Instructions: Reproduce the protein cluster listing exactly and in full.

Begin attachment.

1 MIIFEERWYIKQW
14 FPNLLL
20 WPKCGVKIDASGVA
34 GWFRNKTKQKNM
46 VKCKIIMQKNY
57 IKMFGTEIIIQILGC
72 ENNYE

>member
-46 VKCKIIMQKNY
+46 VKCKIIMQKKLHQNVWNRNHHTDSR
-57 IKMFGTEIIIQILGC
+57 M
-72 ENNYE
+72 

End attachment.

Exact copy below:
1 MIIFEERWYIKQW
14 FPNLLL
20 WPKCGVKIDASGVA
34 GWFRNKTKQKNM
46 VKCKIIMQKNY
57 IKMFGTEIIIQILGC
72 ENNYE

>member
-46 VKCKIIMQKNY
+46 VKCKIIMQKKLHQNVWNRNHHTDSR
-57 IKMFGTEIIIQILGC
+57 M
-72 ENNYE
+72 